The U.S. Postal Service delivered a dire warning that Washington’s elections may face collateral damage from the agency’s ongoing machinations. A July 31 letter from USPS general counsel Thomas J. Marshall to Secretary of State Kim Wyman said there’s “a risk some ballots will not be returned by mail in time to be counted” during the fall 2020 elections.

The audacity. To even suggest the USPS will treat election ballots as anything other than cargo precious to our democracy is infuriating.

Wyman is having none of it. Even if the state needs to pay for first-class mail service, ballots will be delivered on time, she said. Wyman has pressed for and received assurances from ranking postal officials that this fall’s ballots will be USPS-delivered with customary urgency. The all-mail elections Washington’s voters cherish deserve this protection. Wyman has addressed the cynical partisan undermining with aplomb.

Washington state officials built this state’s vote-by-mail elections on the USPS efficiently getting ballots to voters. That service has proven so trustworthy over the years that county and state governments send out ballots paying mass-mail rates. That saves millions in Washington tax dollars compared to paying first-class postage to get ballots to 4.8 million registered voters. It has worked for years to provide “dependable and timely delivery of election mail,” in the words of a recent USPS bulletin.

But the cautionary letter from a top postal official must be regarded seriously as an ominous threat because of the surrounding climate. President Donald Trump has mounted incessant attacks against all-mail elections, falsely accusing them of fraudulence. These have been accompanied by diligent subversion of the Postal Service.

Special treatment is important because other mass mail can take up to 10 days to deliver. Washington voters can change their addresses up until eight days before an election and receive a mailed ballot, so a 10-day delivery delay could mean ballots aren’t received until too late.


Washington’s elections officials can work around this and buy pricey postage for the late ballots. Similarly, state voters can overcome the challenges by using county drop boxes or mailing their postage-paid envelopes extra early. But none of this ought to be necessary. The undermining of the United States Postal Service as a part of the war on accessible American elections must end immediately.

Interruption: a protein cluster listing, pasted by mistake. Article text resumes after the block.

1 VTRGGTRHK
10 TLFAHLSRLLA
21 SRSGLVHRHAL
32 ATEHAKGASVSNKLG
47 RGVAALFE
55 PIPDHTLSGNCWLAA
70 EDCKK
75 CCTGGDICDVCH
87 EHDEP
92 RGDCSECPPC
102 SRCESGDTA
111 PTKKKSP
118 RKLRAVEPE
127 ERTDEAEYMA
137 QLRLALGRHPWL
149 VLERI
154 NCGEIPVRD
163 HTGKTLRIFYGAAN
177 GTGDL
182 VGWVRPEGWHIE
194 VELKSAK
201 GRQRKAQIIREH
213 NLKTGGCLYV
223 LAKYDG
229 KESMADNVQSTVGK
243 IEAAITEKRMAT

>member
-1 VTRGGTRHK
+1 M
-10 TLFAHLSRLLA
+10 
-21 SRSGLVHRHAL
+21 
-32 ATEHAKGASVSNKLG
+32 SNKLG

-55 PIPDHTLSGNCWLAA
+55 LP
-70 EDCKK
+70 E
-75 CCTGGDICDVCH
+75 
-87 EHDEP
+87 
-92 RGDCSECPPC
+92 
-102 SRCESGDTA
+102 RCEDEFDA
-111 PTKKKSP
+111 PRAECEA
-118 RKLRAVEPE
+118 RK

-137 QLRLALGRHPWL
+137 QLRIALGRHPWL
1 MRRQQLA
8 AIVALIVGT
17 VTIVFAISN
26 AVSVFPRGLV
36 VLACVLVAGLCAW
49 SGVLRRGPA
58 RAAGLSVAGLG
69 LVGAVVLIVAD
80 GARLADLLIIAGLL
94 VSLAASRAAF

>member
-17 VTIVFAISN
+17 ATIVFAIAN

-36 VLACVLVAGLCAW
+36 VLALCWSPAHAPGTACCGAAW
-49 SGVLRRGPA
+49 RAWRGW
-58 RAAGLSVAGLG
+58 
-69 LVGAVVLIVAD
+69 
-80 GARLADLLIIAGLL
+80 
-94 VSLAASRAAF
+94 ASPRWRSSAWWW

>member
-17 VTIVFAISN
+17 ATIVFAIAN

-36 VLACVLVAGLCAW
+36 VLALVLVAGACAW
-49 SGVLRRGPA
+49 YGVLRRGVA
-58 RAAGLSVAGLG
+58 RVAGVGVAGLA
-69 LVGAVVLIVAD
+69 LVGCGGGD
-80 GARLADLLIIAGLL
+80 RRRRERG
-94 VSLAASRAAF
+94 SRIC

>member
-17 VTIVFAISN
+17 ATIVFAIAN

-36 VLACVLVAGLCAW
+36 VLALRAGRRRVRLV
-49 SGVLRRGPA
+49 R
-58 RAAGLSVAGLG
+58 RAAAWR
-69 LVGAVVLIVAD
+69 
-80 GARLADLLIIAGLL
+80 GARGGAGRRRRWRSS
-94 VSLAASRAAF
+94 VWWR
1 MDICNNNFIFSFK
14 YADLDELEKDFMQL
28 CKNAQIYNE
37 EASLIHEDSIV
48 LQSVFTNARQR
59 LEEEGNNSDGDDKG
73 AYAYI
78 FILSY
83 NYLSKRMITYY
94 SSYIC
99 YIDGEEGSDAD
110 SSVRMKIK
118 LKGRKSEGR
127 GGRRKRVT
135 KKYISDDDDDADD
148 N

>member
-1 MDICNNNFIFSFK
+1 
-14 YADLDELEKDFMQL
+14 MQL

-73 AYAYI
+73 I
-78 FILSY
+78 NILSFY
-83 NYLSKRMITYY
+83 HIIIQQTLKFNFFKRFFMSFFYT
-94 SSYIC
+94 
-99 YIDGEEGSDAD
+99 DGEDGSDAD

Washington was the second state to go to all-mail elections, after Oregon. Today, there are five such states and more are weighing it publicly, their decisions accelerated by the COVID-19 pandemic. The full federal government should be working diligently to ensure the Postal Service can provide a strong foundation for this growing mail-election architecture. 

But that’s not happening. The timing could not be worse. Less than three months remain before election day; less than two months remain before the first ballots reach early voters. 

Postmaster General Louis DeJoy, a prominent donor to the president’s campaigns, has ordered destructive changes — overtime reductions, facility reductions and operational shifts — that have delayed routine deliveries in at least 18 states, Reuters reported

The voting public in states leaning hard on all-mail and absentee ballots deserves better. Federal law states that the USPS “shall provide prompt, reliable and efficient services to patrons in all areas.” Trump should be delivering resources to restore postal service, not politically weaponizing its curtailment. 

The consequences are profound for by-mail elections. In 32 states, including Oregon and Idaho, a ballot delivered after Election Day won’t be counted. Washington does count late-arriving ballots, but they must be postmarked by Election Day — and getting a postmark has become a service a customer must request in many cases. 

This attack on the Postal Service, from its leadership and federal officials, must end. The damage to essential institutions from this partisan war is intolerable.